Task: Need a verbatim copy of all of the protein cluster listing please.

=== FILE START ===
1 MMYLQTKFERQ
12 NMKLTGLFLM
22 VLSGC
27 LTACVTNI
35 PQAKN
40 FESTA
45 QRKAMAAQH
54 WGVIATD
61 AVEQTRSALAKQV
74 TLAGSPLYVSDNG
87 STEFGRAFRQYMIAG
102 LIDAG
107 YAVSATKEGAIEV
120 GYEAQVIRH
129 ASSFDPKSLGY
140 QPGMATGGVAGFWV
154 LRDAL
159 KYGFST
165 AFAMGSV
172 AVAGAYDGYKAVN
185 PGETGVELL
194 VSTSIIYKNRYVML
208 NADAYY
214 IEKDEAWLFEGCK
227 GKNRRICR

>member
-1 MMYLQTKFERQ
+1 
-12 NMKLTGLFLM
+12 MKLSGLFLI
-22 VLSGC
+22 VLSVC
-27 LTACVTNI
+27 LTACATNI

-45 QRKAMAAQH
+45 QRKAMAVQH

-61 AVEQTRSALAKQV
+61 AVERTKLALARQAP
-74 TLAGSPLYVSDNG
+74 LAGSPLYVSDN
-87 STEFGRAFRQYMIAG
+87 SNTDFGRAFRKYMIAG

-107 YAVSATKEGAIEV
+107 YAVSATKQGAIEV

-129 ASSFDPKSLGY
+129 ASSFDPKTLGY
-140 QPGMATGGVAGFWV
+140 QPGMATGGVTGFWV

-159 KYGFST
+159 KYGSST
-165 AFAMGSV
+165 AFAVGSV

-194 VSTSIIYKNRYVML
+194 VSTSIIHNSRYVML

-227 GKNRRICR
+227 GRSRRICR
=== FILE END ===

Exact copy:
1 MMYLQTKFERQ
12 NMKLTGLFLM
22 VLSGC
27 LTACVTNI
35 PQAKN
40 FESTA
45 QRKAMAAQH
54 WGVIATD
61 AVEQTRSALAKQV
74 TLAGSPLYVSDNG
87 STEFGRAFRQYMIAG
102 LIDAG
107 YAVSATKEGAIEV
120 GYEAQVIRH
129 ASSFDPKSLGY
140 QPGMATGGVAGFWV
154 LRDAL
159 KYGFST
165 AFAMGSV
172 AVAGAYDGYKAVN
185 PGETGVELL
194 VSTSIIYKNRYVML
208 NADAYY
214 IEKDEAWLFEGCK
227 GKNRRICR

>member
-1 MMYLQTKFERQ
+1 
-12 NMKLTGLFLM
+12 MKLSGLFLI
-22 VLSGC
+22 VLSVC
-27 LTACVTNI
+27 LTACATNI

-45 QRKAMAAQH
+45 QRKAMAVQH

-61 AVEQTRSALAKQV
+61 AVERTKLALARQAP
-74 TLAGSPLYVSDNG
+74 LAGSPLYVSDN
-87 STEFGRAFRQYMIAG
+87 SNTDFGRAFRKYMIAG

-107 YAVSATKEGAIEV
+107 YAVSATKQGAIEV

-129 ASSFDPKSLGY
+129 ASSFDPKTLGY
-140 QPGMATGGVAGFWV
+140 QPGMATGGVTGFWV

-159 KYGFST
+159 KYGSST
-165 AFAMGSV
+165 AFAVGSV

-194 VSTSIIYKNRYVML
+194 VSTSIIHNSRYVML

-227 GKNRRICR
+227 GRSRRICR